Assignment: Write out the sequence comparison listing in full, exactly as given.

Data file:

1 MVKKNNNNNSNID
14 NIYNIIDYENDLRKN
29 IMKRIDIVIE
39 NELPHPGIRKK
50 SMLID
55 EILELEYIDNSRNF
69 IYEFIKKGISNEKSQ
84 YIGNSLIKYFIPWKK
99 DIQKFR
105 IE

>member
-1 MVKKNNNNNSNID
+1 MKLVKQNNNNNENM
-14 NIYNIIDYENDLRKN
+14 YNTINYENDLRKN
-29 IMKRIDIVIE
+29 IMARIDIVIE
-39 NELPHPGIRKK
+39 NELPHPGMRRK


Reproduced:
1 MVKKNNNNNSNID
14 NIYNIIDYENDLRKN
29 IMKRIDIVIE
39 NELPHPGIRKK
50 SMLID
55 EILELEYIDNSRNF
69 IYEFIKKGISNEKSQ
84 YIGNSLIKYFIPWKK
99 DIQKFR
105 IE

>member
-1 MVKKNNNNNSNID
+1 MKLVKQNNNNNENM
-14 NIYNIIDYENDLRKN
+14 YNTINYENDLRKN
-29 IMKRIDIVIE
+29 IMARIDIVIE
-39 NELPHPGIRKK
+39 NELPHPGMRRK